Four mistakes with water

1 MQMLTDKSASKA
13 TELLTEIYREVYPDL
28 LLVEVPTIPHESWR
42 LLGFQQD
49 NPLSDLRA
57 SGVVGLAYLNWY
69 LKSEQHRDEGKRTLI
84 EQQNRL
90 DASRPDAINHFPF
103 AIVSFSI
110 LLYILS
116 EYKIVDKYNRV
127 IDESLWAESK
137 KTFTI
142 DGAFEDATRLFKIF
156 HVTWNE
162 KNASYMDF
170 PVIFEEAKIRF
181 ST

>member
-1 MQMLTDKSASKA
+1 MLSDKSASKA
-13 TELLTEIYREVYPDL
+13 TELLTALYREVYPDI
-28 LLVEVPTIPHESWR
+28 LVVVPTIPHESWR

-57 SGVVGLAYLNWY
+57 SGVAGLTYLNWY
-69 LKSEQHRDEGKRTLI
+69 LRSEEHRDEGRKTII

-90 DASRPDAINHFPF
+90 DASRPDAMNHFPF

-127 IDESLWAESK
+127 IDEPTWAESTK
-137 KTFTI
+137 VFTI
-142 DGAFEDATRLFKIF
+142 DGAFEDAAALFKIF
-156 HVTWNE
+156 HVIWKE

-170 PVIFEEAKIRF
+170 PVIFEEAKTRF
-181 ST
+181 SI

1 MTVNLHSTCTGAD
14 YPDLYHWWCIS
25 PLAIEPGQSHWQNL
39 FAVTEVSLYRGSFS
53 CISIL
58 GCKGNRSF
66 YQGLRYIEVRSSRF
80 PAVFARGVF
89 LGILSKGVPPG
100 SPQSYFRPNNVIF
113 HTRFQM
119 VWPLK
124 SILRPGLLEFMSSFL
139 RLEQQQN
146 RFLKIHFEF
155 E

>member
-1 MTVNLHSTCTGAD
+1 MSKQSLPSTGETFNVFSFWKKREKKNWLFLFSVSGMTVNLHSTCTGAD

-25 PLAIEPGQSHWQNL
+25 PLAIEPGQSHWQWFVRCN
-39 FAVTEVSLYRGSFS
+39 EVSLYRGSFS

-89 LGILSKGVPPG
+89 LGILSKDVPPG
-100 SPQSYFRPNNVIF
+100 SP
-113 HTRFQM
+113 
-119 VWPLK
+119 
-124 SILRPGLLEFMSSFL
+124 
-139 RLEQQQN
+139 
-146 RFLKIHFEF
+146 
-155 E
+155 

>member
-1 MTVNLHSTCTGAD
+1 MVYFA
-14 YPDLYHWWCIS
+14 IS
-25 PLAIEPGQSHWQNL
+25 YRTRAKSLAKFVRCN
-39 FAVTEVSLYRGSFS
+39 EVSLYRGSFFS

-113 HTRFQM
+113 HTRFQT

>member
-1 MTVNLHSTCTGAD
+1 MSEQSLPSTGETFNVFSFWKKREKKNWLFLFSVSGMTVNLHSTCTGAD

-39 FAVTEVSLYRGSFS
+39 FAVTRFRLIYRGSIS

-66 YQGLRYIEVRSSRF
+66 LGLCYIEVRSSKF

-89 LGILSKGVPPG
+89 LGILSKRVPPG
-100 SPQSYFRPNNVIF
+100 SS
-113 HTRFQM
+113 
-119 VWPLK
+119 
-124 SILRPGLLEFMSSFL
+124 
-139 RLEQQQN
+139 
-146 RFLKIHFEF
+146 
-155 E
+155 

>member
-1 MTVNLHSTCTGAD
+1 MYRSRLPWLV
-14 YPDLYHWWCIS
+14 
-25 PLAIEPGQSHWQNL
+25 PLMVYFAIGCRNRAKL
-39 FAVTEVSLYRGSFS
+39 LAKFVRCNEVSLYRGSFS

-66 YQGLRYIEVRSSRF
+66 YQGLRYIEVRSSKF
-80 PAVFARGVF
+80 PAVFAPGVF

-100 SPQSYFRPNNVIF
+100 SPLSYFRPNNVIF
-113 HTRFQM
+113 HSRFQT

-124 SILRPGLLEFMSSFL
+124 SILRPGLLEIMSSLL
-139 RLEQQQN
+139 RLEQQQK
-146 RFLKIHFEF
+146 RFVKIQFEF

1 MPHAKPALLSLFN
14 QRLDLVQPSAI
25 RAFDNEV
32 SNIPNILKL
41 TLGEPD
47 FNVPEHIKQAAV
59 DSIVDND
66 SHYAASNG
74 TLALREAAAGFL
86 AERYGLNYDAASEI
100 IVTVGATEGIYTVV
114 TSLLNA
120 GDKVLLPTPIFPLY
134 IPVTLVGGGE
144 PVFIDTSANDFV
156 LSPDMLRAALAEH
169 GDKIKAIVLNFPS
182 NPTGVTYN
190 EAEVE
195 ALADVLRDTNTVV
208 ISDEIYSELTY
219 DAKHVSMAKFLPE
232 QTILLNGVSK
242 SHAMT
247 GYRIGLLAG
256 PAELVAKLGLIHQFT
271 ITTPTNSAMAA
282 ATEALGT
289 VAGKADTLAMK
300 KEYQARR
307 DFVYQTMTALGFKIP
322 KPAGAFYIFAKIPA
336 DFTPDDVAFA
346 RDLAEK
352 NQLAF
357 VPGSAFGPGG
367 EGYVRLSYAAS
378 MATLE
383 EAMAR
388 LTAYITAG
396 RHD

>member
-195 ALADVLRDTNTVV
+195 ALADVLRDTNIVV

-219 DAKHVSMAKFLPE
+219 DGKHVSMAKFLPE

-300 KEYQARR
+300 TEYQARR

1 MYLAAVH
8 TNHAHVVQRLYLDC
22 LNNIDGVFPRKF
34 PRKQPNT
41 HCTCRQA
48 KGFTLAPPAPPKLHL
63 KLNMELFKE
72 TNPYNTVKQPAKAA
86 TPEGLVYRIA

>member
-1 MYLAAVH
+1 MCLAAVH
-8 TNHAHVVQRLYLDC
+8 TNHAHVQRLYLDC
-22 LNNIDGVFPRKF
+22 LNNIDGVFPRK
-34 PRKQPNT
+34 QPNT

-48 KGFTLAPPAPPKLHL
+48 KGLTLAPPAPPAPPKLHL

Thoughtlessness and a lack of a strategy and vision have characterized the approach to agriculture and the future development of the country’s geological capital. The state has allowed this valuable resource to be treated as the property asset of whoever owns the land under which it lies. Moreover, despite warnings from the country’s scientific community, the state continues to issue permits freely, even in areas where reserves are at a low. The authorities have no mechanism for finding out if a well is being overdrilled. Every time an attempt is made to introduce hydrometers, they meet with resistance from farmers. This year, following warnings of a very dry summer, the state is issuing more permits. However, the way they are issued could serve as a temporary solution to the problem but actually creates more serious ones. The decision to issue permits has since 2004 been assigned to regional water resource governance departments rather than the prefectures, as it was before. Although there were some expectations that the system would be reformed, it seems that a superficial approach has continued. According to Sabatakakis, the only criterion imposed is the distance between bores. No one calls for any examination of the water table from which two or even three wells draw water. «The only exception to this rule is in the prefecture of Messinia, where for three decades the prefect has asked applicants for a special survey by hydrogeologists as to the capacity of the water table,» he said. «The Athens Prefecture took a similar initiative, but unfortunately there are so many illegal boreholes (about 70 percent of the total) that there is no point.» Applicants are not required to install a hydrometer, so there are no limits as to how much is wasted. In many municipalities, no sooner is one well drilled than more are needed. This is a far cry from the situation in Sicily, where about 50,000 irrigated hectares are watered by remote control by the water governance authority. Based on studies, the authorities there know the precise amount of water needed by the particular crop; once that amount has been used, the water supply is automatically cut off; farmers themselves are unable to control the flow. Meanwhile here, expert advice is never sought. Although IGME scientists know the levels of the water table exactly, they are not consulted, since the law does not require it. However, Sabatakakis admits the experts themselves are partly to blame. «Everyone claims to be an expert on everything, so scientists cannot agree among themselves. So the authorities are often confused by conflicting opinions and assign responsibility elsewhere.» Illegal drilling, however, remains a major problem. According to sources, the authorities become aware of it only when someone reports them.

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